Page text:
Red Sorghum: A Novel of China or Red Sorghum Clan (simplified Chinese: 红高粱家族; traditional Chinese: 紅高粱家族; pinyin: Hóng Gāoliáng Jiāzú; lit. 'red sorghum family') is a Chinese language novel by Mo Yan. Published in 1986, it was Mo's first novel and remains one of his best-known works.The novel consists of the volumes "Red Sorghum", "Sorghum Wine", "Dog Ways", "Sorghum Funeral", and "Strange Death", which were first serialized in various magazines in 1986. "Dog Ways" was published in the April 1986 issue of Shiyue ("October" magazine); "Sorghum Wine" in the July 1986 issue of PLA Arts, "Sorghum Funeral" in the August 1986 issue of Beijing Wenxue and "Strange Death" in the November–December issue of Kunlun magazine. It was the magazine serializations before the publication of the full novel in 1987 which were seen by director Zhang Yimou, who immediately proposed to Mo Yan to make the novel into a film. The next year the novel was published, and almost simultaneously the 1987 Chinese-language film Red Sorghum was released. In 1988 it was presented during the competition and won the Golden Bear at the Berlin Film Festival. It was initially given an ad hoc English title "The Red Sorghum Clan" in some sources (Wang 1996) but was translated from the Chinese by Howard Goldblatt in 1993 with the subtitle "Red Sorghum - A Novel of China".
Red Sorghum's plot revolves around three generations of the Shandong family between 1923 and 1976. The narrator tells the story of his family's struggles, first as distillery owners making sorghum wine and then as resistance fighters during the Second Sino-Japanese War. The novel also details civil disputes between warring Chinese groups, including rival gangs and political powers. The book also refers to the Cultural Revolution and the 1972 resumption of diplomatic relations between China and Japan.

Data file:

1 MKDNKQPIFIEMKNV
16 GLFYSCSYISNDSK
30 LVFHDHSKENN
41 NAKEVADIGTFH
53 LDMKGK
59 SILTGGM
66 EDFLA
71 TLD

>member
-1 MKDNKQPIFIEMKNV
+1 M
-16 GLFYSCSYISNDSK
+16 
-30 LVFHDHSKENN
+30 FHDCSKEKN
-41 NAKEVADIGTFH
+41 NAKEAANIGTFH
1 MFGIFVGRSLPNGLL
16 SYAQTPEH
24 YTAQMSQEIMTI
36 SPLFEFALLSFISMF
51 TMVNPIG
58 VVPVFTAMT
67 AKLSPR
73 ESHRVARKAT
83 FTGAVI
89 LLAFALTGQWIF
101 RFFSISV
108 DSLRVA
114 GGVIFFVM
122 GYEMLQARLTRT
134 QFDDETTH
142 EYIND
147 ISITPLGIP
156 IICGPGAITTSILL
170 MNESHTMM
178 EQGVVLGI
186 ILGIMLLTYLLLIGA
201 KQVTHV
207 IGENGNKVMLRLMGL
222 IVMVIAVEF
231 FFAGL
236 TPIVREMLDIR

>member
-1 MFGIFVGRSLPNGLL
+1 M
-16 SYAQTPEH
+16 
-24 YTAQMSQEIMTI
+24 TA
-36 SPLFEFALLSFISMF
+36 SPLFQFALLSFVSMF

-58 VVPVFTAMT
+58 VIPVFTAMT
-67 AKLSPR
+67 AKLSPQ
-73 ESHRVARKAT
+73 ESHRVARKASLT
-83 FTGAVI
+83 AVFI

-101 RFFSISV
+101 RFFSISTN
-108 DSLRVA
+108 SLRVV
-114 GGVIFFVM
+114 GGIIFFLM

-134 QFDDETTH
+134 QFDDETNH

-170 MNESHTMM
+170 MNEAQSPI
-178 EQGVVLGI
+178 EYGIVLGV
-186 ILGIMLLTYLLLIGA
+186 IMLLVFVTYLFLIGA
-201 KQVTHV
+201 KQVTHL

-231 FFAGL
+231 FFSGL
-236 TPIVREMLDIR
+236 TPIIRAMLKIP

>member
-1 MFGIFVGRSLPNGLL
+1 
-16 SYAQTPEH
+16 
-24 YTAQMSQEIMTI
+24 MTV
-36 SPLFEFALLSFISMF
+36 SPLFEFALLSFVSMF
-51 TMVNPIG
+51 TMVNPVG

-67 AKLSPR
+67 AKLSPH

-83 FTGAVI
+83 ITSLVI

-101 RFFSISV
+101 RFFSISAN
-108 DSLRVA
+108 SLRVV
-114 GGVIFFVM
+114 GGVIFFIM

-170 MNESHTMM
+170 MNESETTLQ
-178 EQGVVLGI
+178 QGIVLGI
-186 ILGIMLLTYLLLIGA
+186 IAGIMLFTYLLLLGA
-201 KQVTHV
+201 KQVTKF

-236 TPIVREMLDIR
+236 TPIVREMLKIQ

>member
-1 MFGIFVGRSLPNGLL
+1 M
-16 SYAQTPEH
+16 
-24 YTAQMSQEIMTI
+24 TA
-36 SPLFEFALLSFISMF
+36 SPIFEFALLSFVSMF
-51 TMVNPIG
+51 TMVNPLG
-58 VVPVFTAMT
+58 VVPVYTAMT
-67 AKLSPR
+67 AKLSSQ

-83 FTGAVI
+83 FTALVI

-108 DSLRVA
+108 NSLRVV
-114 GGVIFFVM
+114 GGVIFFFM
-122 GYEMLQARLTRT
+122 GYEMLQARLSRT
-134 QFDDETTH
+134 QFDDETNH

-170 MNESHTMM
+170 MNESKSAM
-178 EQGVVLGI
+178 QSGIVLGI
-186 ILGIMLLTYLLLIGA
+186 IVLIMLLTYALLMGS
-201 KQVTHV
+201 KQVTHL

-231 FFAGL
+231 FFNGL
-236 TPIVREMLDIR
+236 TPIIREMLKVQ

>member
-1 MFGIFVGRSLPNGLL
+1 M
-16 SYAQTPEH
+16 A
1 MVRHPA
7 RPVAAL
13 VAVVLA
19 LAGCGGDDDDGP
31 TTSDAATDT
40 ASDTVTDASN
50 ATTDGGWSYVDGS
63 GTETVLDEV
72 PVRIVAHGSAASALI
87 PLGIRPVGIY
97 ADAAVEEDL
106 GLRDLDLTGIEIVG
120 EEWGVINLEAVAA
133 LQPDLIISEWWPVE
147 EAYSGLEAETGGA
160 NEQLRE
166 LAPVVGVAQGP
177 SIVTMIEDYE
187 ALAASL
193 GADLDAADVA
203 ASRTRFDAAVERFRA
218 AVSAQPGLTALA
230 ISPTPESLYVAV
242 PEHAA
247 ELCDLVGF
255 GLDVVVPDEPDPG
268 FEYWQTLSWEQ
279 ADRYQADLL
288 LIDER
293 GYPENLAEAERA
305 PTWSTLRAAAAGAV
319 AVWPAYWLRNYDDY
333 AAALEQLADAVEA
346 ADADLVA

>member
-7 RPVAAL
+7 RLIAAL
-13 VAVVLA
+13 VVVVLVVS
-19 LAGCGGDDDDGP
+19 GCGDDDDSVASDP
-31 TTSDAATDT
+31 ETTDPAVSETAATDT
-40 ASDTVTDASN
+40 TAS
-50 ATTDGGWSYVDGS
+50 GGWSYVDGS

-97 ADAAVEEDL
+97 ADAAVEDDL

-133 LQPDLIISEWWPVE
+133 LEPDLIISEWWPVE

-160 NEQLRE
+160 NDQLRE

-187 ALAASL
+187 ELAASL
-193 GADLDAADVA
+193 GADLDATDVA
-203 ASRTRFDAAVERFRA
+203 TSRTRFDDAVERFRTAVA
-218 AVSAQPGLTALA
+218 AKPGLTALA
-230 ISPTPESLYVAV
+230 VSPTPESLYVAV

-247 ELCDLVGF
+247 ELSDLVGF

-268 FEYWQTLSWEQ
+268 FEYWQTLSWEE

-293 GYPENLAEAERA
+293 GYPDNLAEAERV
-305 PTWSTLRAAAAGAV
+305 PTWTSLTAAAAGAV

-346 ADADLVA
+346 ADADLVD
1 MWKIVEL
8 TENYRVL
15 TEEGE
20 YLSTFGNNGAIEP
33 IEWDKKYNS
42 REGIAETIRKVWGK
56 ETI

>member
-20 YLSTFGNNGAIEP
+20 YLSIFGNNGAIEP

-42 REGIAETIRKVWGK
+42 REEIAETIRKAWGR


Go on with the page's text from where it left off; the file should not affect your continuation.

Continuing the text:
Mo Yan employs a terse style in the novel that is characterized by brevity and non-chronological storytelling written in the first-person. The work contains elements of folk-tale that blend into myth and superstition, placing it in the magic-realist genre.
As the principal crop of Shandong province's Northeast Gaomi Township (the author's hometown), red sorghum (sorghum bicolor) frames the narrative as a symbol of indifference and vitality. Amidst decades of bloodshed and death, it grows steadfast to provide food, shelter, wine and life.
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date of publication: 1986